Ethics Opinion 1969-6

October 16, 1969



An advertisement in a local newspaper announced a panel discussion regarding professional incorporation and named an attorney who would be on the panel and the firm name of that attorney.

The officers of the counselling corporation were all members of the law firm of the attorney.

What is the propriety of the advertisement?


It is the opinion of this Committee that because of the real and practical difficulties of avoiding the prohibitions of self-advertising, counselling on the personal problems of listeners, the possible unauthorized practice of Law, and the detraction from the dignity of the profession, it is improper and unethical for an attorney to participate in the program or the advertisement or the counselling corporation.


Rule 18 of the Rules of Professional Conduct and Canon 40 of the Canons of Professional Ethics provide that a member of the State Bar shall not advise inquirers or render opinions to them through a publicity medium of any kind in respect to their legal problems, whether or not such attorney shall be compensated for his services.

Canon 47 provides that:

"No lawyer shall permit his professional services, or his name, to be used in aid of, or to make possible, the unauthorized practice of law by any lay agency, personal or corporate."

(See also Rule 3, Rules of Professional Conduct.)

Canon 35 provides that:

"The professional services of a lawyer should not be controlled or exploited by any lay agency, personal or corporate, which intervenes between client or lawyer."

(See also Rule 3, Rules of Professional Conduct.)

Also involved are Canons 27 and 29 as well as Rule 2. These will be discussed in the Analysis.


There is no inherent violation of professional ethics for an attorney to address a lay group if the program conforms to the ethical standards of the Bar. Violations of professional ethics may occur depending upon the particular circumstances surrounding the particular program involved.

Any impropriety would probably occur in one of three areas:

1. The use of such programs to solicit professional employment for the participating attorney or his law firm.

2. The participating attorney aiding in the unauthorized practice of law.

3. The giving of legal advice to persons with whom the participating attorney has not had the personal contact required between attorney and client.

There is a distinction between commercial and noncommercial programs, and the general rules follow from this distinction. It would not ordinarily be improper for an attorney to participate in a program at the request of an organization for noncommercial purposes, such as a service club. Where the program is operated by a business for the purpose of attracting business to the sponsor of the program, the attorney should not participate. The purpose of a commercial program is to solicit business. The impression created is that all who participate seek employment from those who attend and the participation by an attorney creates the impression that the attorney seeks professional employment from those who are in attendance. Such conduct violates Canon 27 of the Canons of Professional Ethics of the American Bar Association, as well as Rules 2 and 3 of the Rules of Professional Conduct of the State Bar of California. In addition to these violations, the participation by an attorney tends to assist the sponsor of the program in the sponsor's solicitation of business and, therefore, does not tend to maintain the dignity of the profession. This would be a violation of Canon 29 of the Canons of Professional Ethics.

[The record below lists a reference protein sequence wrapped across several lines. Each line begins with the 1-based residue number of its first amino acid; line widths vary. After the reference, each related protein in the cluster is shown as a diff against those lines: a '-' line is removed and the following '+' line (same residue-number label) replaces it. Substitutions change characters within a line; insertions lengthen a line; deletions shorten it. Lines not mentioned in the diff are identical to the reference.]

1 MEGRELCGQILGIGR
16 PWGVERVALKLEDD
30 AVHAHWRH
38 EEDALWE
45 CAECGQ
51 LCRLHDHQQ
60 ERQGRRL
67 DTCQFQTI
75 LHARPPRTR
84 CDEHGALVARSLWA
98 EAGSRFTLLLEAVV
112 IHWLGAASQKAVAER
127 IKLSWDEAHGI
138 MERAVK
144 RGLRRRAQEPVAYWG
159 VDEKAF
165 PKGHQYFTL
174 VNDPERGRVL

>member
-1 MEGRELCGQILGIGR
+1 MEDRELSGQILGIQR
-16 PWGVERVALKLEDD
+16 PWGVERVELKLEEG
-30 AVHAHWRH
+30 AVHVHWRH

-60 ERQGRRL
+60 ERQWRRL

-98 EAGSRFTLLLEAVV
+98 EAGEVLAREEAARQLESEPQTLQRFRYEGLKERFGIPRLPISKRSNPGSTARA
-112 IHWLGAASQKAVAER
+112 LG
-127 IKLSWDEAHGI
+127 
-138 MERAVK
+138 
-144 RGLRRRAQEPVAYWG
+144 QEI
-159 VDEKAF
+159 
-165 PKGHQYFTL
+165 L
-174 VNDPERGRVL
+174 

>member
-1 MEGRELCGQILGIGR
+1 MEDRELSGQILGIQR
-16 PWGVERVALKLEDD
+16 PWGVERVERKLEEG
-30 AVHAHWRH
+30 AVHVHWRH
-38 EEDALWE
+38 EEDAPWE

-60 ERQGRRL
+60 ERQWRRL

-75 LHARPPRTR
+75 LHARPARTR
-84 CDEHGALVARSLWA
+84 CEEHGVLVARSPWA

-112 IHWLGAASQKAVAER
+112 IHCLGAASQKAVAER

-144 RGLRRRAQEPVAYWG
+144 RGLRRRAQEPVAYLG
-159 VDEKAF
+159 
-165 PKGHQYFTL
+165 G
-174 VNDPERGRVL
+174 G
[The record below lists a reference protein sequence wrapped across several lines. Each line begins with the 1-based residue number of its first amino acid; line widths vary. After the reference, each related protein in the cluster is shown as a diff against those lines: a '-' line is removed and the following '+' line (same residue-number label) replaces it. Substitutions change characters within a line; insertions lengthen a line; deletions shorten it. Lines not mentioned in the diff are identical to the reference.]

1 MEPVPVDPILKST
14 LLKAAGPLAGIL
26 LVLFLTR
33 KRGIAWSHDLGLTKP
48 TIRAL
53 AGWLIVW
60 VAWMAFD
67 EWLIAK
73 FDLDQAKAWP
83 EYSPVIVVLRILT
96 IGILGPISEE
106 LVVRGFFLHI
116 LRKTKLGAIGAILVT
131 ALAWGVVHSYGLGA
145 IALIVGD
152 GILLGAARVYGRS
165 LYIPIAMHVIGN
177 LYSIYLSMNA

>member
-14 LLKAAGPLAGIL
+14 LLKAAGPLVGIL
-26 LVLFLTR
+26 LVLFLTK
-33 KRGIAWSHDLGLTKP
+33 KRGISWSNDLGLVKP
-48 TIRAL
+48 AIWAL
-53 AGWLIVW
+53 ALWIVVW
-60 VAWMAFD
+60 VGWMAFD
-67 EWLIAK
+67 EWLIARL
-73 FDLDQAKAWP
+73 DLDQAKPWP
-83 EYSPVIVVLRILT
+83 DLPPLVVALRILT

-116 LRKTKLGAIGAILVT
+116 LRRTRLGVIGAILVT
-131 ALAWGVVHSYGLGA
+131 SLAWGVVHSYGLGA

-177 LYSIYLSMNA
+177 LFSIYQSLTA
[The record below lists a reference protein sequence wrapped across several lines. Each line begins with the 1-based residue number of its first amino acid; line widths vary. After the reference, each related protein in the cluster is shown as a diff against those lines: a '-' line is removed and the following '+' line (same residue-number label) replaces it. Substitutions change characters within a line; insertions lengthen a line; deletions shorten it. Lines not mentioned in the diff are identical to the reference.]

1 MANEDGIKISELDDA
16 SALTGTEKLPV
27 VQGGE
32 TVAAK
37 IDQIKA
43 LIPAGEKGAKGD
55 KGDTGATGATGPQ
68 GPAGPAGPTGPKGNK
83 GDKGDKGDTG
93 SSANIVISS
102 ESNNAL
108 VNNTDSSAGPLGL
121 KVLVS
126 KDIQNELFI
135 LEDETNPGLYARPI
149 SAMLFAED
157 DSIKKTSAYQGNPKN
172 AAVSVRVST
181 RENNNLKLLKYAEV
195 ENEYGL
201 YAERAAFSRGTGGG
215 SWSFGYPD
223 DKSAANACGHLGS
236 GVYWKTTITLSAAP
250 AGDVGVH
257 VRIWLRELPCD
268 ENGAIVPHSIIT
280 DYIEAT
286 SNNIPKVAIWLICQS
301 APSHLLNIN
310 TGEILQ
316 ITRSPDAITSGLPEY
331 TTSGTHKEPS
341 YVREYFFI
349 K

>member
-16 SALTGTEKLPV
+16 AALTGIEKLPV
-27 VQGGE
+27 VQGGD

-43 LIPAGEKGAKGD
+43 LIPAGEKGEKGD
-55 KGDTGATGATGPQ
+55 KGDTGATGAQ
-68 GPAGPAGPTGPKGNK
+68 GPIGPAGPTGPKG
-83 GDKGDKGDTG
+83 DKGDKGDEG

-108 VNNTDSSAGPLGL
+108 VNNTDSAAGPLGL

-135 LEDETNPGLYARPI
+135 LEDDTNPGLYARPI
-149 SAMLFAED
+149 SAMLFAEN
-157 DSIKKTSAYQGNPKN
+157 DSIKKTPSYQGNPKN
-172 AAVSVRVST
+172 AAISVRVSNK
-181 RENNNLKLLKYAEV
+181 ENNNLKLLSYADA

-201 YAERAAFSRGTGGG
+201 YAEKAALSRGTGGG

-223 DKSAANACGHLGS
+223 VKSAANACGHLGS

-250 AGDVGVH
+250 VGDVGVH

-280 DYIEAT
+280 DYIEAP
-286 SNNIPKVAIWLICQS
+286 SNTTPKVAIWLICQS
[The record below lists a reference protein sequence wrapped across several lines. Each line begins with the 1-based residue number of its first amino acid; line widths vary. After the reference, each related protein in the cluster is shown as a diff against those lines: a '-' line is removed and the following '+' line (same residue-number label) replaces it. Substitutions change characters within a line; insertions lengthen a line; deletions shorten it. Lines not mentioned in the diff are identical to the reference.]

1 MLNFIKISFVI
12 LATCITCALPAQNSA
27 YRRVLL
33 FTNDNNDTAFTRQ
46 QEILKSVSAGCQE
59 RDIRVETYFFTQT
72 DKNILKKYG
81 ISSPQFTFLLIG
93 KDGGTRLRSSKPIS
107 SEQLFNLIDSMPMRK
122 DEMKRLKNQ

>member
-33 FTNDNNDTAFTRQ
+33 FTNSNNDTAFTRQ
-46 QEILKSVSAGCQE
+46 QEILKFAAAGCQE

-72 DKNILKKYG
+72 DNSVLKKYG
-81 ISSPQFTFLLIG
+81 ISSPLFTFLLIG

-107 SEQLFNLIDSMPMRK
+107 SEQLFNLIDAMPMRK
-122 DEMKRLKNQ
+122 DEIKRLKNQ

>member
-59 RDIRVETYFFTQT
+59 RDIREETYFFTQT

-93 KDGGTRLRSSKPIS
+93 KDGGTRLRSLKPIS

In the factual situation presented to this Committee the participating attorney is also an officer of the sponsoring business, and several officers of the corporation are members of the law firm of the participating attorney. These particular circumstances reveal a gross and flagrant violation of the Canons of Professional Ethics and the Rules of the State Bar of California.

The advertisement named in these facts discloses that there will be a question and answer period following the forum proper. Although the program may not be aimed at soliciting legal questions, obviously legal questions will arise. This question and answer period provides a fertile field of ethical problems. During such a period other members of the panel would be answering questions of a legal nature, with the implied consent and approval of the participating attorney. The question and answer period also permits the professional services of an attorney to be controlled or exploited by a lay agency.

This opinion is advisory only. It is not binding upon the State Bar, the Board of Governors, its agents or employees.

EDITOR'S NOTE: This Opinion was reviewed June 30, 1976 and found to be valid under the specific facts set forth in the Opinion; however, it should be pointed out that the mere conduct of a seminar would not in and of itself constitute unethical practice if certain requirements are met. A further analysis of this issue is available at the office of the Legal Ethics and Unlawful Practices Committee of the County Bar Association.

Effective 1/1/75, California Rule 18 is 2-105, 3 is 2-104 and 3-101 through 3-103; and 2 is 2-101 through 2-104. The subject matter of old Canons 35 and 40 is now found in Canons 2 and 5 of the Code of Professional Responsibility of the American Bar Association.


Disclaimer: This opinion was issued by the Legal Ethics Committee of the San Diego County Bar Association. It is advisory only and is not binding upon any member of the SDCBA, any other member of the State Bar of California, the State Bar of California or its Board of Governors, or any persons or tribunals charged with regulatory responsibilities. The SDCBA, its officers, directors, agents, and the Legal Ethics Committee members assume no responsibility or liability in rendering this opinion.